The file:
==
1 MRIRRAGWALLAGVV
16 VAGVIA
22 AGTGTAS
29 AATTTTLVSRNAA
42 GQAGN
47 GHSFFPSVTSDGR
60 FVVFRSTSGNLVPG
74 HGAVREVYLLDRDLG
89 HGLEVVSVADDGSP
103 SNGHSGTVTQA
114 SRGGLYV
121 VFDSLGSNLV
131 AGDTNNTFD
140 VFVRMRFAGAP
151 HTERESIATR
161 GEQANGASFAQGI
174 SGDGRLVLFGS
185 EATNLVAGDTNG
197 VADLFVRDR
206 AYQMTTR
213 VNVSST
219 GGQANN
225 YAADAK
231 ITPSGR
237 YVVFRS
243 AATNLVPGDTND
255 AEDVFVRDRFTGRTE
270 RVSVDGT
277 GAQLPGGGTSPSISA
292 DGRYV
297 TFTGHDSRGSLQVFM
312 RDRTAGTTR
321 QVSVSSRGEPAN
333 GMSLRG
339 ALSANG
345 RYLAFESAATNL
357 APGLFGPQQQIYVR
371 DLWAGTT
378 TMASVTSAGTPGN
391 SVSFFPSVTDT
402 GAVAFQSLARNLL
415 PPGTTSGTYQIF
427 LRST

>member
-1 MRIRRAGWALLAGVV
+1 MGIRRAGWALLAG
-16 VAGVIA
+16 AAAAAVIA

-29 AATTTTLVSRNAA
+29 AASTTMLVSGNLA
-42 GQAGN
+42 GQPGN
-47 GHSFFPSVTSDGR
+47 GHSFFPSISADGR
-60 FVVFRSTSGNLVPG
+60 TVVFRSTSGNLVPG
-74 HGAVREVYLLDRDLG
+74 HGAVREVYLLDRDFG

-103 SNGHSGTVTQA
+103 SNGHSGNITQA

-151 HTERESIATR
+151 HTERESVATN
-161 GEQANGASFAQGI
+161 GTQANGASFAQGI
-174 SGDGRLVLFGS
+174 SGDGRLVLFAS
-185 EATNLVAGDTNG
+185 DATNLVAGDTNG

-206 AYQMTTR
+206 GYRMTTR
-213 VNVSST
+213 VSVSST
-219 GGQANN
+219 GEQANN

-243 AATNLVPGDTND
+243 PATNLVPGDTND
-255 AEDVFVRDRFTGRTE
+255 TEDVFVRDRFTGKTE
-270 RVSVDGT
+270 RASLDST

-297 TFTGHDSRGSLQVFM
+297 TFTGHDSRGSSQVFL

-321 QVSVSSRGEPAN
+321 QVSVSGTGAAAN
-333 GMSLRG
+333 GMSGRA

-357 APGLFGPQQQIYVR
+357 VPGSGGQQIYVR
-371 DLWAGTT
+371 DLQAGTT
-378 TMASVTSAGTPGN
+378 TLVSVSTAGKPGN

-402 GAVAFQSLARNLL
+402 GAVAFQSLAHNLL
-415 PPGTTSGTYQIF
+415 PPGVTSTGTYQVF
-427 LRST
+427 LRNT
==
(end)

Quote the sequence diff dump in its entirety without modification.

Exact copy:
1 MRIRRAGWALLAGVV
16 VAGVIA
22 AGTGTAS
29 AATTTTLVSRNAA
42 GQAGN
47 GHSFFPSVTSDGR
60 FVVFRSTSGNLVPG
74 HGAVREVYLLDRDLG
89 HGLEVVSVADDGSP
103 SNGHSGTVTQA
114 SRGGLYV
121 VFDSLGSNLV
131 AGDTNNTFD
140 VFVRMRFAGAP
151 HTERESIATR
161 GEQANGASFAQGI
174 SGDGRLVLFGS
185 EATNLVAGDTNG
197 VADLFVRDR
206 AYQMTTR
213 VNVSST
219 GGQANN
225 YAADAK
231 ITPSGR
237 YVVFRS
243 AATNLVPGDTND
255 AEDVFVRDRFTGRTE
270 RVSVDGT
277 GAQLPGGGTSPSISA
292 DGRYV
297 TFTGHDSRGSLQVFM
312 RDRTAGTTR
321 QVSVSSRGEPAN
333 GMSLRG
339 ALSANG
345 RYLAFESAATNL
357 APGLFGPQQQIYVR
371 DLWAGTT
378 TMASVTSAGTPGN
391 SVSFFPSVTDT
402 GAVAFQSLARNLL
415 PPGTTSGTYQIF
427 LRST

>member
-1 MRIRRAGWALLAGVV
+1 MGIRRAGWALLAG
-16 VAGVIA
+16 AAAAAVIA

-29 AATTTTLVSRNAA
+29 AASTTMLVSGNLA
-42 GQAGN
+42 GQPGN
-47 GHSFFPSVTSDGR
+47 GHSFFPSISADGR
-60 FVVFRSTSGNLVPG
+60 TVVFRSTSGNLVPG
-74 HGAVREVYLLDRDLG
+74 HGAVREVYLLDRDFG

-103 SNGHSGTVTQA
+103 SNGHSGNITQA

-151 HTERESIATR
+151 HTERESVATN
-161 GEQANGASFAQGI
+161 GTQANGASFAQGI
-174 SGDGRLVLFGS
+174 SGDGRLVLFAS
-185 EATNLVAGDTNG
+185 DATNLVAGDTNG

-206 AYQMTTR
+206 GYRMTTR
-213 VNVSST
+213 VSVSST
-219 GGQANN
+219 GEQANN

-243 AATNLVPGDTND
+243 PATNLVPGDTND
-255 AEDVFVRDRFTGRTE
+255 TEDVFVRDRFTGKTE
-270 RVSVDGT
+270 RASLDST

-297 TFTGHDSRGSLQVFM
+297 TFTGHDSRGSSQVFL

-321 QVSVSSRGEPAN
+321 QVSVSGTGAAAN
-333 GMSLRG
+333 GMSGRA

-357 APGLFGPQQQIYVR
+357 VPGSGGQQIYVR
-371 DLWAGTT
+371 DLQAGTT
-378 TMASVTSAGTPGN
+378 TLVSVSTAGKPGN

-402 GAVAFQSLARNLL
+402 GAVAFQSLAHNLL
-415 PPGTTSGTYQIF
+415 PPGVTSTGTYQVF
-427 LRST
+427 LRNT